S. 109 is Intended to Eliminate Insurance Coverage of Abortion

S. 109 is the latest attempt by anti-abortion politicians to eliminate insurance coverage of abortion. This bill could result in the entire private insurance market dropping abortion coverage and would make permanent existing, harmful restrictions on Medicaid coverage of abortion. S. 109’s provisions incentivize insurers to drop abortion coverage from their Marketplace health insurance plans. This elimination of coverage in the Marketplace will have a “ripple” effect on the entire health insurance market. While the bill discusses “separate coverage” for abortion, that is not a genuine option. Supplemental coverage for abortion does not exist. Accordingly, the entire insurance market will go from one where – absent political interference – abortion coverage is the industry standard to one where such coverage is eliminated.

S. 109 Penalizes Individuals and Small Business who Want to Purchase Health Plans that Include Abortion Coverage

S. 109 says any plan that covers abortion, except in very limited circumstances, does not meet the definition of a qualified health plan. This would deny individuals premium tax credits merely for choosing comprehensive health insurance that includes abortion coverage. Because the tax credits help make coverage affordable, this provision falls hardest on those struggling to make ends meet. In addition, S. 109 would deny small businesses the Small Business Tax Credit for providing employees health insurance that includes abortion coverage. Nobody should be penalized for seeking or providing comprehensive health coverage. Yet not only do these provisions push individuals and small businesses to switch to plans that do not cover abortion, but together, they create perverse incentives for insurers to exclude abortion coverage in order to accept customers who receive the tax credits.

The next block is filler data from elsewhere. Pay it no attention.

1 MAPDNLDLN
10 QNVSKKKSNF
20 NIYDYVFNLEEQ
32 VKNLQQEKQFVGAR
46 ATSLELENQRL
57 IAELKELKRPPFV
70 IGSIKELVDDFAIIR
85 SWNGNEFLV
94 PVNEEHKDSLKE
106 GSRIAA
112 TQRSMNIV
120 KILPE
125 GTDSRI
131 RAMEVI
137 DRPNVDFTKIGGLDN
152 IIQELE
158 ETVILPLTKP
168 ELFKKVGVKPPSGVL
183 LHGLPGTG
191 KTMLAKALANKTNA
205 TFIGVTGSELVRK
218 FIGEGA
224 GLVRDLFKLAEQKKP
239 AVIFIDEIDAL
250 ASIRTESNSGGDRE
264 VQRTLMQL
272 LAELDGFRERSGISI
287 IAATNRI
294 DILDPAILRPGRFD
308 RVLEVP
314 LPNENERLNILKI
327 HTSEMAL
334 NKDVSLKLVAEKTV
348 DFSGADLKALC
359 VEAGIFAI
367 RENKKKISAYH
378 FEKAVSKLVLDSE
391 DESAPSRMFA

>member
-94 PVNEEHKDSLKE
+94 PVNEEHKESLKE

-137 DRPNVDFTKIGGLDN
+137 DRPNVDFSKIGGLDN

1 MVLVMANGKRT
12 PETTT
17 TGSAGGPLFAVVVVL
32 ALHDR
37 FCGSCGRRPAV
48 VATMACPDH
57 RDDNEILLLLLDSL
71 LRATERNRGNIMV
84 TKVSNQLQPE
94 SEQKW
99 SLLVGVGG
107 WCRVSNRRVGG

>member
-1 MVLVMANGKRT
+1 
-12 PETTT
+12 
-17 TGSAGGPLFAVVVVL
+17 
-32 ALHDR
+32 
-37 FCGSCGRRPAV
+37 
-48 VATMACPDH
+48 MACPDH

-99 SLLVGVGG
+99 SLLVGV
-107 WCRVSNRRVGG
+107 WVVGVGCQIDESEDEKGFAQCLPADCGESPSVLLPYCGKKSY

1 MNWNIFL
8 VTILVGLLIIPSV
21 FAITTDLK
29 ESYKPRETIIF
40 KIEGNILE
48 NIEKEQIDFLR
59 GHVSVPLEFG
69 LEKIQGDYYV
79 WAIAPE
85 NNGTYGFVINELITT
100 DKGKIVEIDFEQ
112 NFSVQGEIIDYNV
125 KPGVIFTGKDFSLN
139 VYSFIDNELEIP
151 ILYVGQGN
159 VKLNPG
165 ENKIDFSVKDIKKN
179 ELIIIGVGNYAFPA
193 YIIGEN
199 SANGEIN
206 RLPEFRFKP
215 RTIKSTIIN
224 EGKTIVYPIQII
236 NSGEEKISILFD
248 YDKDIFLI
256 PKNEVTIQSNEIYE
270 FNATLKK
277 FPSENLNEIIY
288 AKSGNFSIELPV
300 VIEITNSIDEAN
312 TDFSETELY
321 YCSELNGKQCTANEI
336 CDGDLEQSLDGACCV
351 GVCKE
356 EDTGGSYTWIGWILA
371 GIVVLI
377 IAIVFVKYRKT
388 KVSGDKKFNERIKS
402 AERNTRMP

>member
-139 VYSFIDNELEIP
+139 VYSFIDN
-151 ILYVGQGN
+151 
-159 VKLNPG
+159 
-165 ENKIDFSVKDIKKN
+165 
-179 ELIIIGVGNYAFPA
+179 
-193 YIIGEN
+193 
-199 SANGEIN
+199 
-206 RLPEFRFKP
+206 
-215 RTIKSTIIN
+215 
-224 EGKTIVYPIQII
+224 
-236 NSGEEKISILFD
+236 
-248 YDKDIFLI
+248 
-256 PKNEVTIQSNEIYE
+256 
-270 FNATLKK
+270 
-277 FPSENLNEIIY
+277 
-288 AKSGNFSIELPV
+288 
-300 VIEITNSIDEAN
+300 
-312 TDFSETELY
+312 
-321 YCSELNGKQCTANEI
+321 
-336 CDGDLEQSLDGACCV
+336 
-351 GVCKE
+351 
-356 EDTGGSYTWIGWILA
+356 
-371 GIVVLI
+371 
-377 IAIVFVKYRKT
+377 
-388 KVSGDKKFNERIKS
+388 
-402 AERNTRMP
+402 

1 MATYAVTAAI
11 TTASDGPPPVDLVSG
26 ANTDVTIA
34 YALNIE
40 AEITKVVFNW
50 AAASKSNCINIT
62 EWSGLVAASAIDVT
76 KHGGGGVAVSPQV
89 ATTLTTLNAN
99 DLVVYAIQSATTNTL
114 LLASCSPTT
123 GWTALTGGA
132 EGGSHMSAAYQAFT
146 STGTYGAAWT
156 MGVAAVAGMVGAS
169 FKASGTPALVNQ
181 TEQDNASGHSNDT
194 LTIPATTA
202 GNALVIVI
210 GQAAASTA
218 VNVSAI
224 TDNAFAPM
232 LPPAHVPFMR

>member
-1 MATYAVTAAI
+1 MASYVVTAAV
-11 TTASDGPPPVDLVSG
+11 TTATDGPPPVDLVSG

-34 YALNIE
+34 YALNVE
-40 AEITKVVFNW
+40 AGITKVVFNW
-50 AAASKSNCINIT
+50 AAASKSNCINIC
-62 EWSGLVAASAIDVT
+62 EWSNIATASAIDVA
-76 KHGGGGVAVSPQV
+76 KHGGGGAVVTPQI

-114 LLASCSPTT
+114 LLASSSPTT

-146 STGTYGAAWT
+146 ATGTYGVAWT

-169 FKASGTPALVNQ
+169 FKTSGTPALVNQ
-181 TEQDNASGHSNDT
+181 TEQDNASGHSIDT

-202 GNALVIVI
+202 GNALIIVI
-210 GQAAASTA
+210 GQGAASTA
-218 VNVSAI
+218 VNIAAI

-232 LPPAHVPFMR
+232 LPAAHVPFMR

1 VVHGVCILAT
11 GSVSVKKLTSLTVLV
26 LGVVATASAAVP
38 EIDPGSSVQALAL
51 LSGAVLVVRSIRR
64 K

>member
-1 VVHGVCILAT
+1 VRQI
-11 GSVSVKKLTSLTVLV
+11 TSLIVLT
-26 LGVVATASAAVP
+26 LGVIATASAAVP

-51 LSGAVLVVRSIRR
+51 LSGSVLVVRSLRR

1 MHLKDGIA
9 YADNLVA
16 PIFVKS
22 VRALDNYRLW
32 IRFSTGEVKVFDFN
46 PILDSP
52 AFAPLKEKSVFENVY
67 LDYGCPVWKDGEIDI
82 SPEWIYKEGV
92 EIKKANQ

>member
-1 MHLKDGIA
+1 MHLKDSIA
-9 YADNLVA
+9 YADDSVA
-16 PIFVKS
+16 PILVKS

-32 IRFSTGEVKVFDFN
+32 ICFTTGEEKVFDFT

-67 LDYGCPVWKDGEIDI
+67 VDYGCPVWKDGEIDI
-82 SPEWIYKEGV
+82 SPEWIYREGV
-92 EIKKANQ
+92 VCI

S. 109 Would Ban Abortion Coverage in All Multi-State Health Insurance Plans

Currently, the law requires that at least one multi-state health insurance plan in a Marketplace not provide abortion coverage (except for narrow exceptions). Otherwise, the multi-state health insurance plans are allowed to decide whether to include abortion coverage. S. 109 would drastically alter this system by banning all multi-state plans from covering abortion – thereby denying issuers the ability to decide for themselves whether to cover it and taking away a benefit away from enrollees.

S. 109 Includes Inaccurate and Misleading Provisions Designed to Discourage Plans from Covering Abortion

S. 109 contains “disclosure” provisions meant to discourage insurance plans from covering abortion and mislead individuals about the cost of purchasing plans that do cover abortion. Enrollees should have complete and accurate information about their health insurance coverage; however, S. 109 does the opposite. Specifically, the bill would require plans to disclose incorrectly that there is an “abortion surcharge” for plans that cover abortion. Such a disclosure is false because there is no “abortion surcharge.” In addition, the ACA already requires plans to disclose the scope of abortion coverage. S. 109’s additional “disclosure” and “prominent display” requirements would not result in enrollees learning more about their plans but instead discourage plans from providing the coverage and stigmatize those who purchase such plans.